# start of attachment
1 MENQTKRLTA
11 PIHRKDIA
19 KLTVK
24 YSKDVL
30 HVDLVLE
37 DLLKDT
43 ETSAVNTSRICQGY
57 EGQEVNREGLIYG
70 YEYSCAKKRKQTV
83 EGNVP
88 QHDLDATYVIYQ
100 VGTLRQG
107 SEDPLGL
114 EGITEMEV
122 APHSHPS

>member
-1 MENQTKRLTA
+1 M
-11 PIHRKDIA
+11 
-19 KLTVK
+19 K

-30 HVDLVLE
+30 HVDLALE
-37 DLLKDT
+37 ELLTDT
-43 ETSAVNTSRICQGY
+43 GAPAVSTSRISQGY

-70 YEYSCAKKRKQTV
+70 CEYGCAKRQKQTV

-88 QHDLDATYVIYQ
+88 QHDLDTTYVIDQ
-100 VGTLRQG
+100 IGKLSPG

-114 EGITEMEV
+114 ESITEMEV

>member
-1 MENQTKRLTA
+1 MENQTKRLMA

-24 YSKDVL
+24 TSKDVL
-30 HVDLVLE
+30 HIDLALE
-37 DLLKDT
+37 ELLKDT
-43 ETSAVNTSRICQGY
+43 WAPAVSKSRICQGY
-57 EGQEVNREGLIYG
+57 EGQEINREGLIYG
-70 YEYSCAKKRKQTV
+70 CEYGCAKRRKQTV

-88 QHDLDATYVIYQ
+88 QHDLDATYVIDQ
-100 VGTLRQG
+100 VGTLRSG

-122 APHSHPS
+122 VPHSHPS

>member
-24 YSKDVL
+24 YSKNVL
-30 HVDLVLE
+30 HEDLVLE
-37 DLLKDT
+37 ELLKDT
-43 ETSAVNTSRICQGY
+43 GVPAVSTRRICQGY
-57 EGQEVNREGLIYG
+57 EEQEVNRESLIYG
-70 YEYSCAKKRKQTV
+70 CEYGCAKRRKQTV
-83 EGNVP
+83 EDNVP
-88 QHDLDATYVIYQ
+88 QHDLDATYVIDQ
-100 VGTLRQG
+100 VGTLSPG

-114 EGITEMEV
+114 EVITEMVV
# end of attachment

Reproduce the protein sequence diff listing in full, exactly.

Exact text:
1 MENQTKRLTA
11 PIHRKDIA
19 KLTVK
24 YSKDVL
30 HVDLVLE
37 DLLKDT
43 ETSAVNTSRICQGY
57 EGQEVNREGLIYG
70 YEYSCAKKRKQTV
83 EGNVP
88 QHDLDATYVIYQ
100 VGTLRQG
107 SEDPLGL
114 EGITEMEV
122 APHSHPS

>member
-1 MENQTKRLTA
+1 M
-11 PIHRKDIA
+11 
-19 KLTVK
+19 K

-30 HVDLVLE
+30 HVDLALE
-37 DLLKDT
+37 ELLTDT
-43 ETSAVNTSRICQGY
+43 GAPAVSTSRISQGY

-70 YEYSCAKKRKQTV
+70 CEYGCAKRQKQTV

-88 QHDLDATYVIYQ
+88 QHDLDTTYVIDQ
-100 VGTLRQG
+100 IGKLSPG

-114 EGITEMEV
+114 ESITEMEV

>member
-1 MENQTKRLTA
+1 MENQTKRLMA

-24 YSKDVL
+24 TSKDVL
-30 HVDLVLE
+30 HIDLALE
-37 DLLKDT
+37 ELLKDT
-43 ETSAVNTSRICQGY
+43 WAPAVSKSRICQGY
-57 EGQEVNREGLIYG
+57 EGQEINREGLIYG
-70 YEYSCAKKRKQTV
+70 CEYGCAKRRKQTV

-88 QHDLDATYVIYQ
+88 QHDLDATYVIDQ
-100 VGTLRQG
+100 VGTLRSG

-122 APHSHPS
+122 VPHSHPS

>member
-24 YSKDVL
+24 YSKNVL
-30 HVDLVLE
+30 HEDLVLE
-37 DLLKDT
+37 ELLKDT
-43 ETSAVNTSRICQGY
+43 GVPAVSTRRICQGY
-57 EGQEVNREGLIYG
+57 EEQEVNRESLIYG
-70 YEYSCAKKRKQTV
+70 CEYGCAKRRKQTV
-83 EGNVP
+83 EDNVP
-88 QHDLDATYVIYQ
+88 QHDLDATYVIDQ
-100 VGTLRQG
+100 VGTLSPG

-114 EGITEMEV
+114 EVITEMVV